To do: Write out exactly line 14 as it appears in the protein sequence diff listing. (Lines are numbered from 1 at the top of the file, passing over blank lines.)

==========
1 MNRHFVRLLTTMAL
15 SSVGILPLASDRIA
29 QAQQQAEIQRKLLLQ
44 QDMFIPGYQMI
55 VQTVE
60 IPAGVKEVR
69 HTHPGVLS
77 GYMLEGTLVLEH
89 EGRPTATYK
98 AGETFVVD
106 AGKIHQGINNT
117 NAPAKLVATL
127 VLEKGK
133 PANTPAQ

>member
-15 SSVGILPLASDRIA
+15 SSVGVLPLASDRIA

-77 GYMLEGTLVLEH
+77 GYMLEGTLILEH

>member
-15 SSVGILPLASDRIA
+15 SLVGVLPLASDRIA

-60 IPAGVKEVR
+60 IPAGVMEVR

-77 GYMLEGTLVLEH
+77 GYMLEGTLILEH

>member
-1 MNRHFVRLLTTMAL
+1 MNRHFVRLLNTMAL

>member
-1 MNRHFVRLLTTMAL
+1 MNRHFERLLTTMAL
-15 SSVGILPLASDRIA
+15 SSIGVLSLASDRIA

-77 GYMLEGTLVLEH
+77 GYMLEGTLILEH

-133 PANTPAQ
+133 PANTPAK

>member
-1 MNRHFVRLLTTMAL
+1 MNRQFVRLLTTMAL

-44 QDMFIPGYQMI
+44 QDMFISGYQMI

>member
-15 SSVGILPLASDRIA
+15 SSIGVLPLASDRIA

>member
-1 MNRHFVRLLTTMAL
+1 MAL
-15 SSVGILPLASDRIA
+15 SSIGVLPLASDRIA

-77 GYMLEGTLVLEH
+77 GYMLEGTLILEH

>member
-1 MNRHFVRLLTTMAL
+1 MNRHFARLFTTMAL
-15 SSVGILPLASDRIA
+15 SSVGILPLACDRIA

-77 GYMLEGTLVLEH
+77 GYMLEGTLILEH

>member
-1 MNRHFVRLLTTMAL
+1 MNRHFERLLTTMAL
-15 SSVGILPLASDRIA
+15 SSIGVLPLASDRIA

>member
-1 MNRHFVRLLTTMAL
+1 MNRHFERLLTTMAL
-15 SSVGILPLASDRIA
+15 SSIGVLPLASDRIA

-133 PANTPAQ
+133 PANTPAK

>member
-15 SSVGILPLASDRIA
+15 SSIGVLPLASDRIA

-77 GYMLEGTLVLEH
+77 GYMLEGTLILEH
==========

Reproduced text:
133 PANTPAQ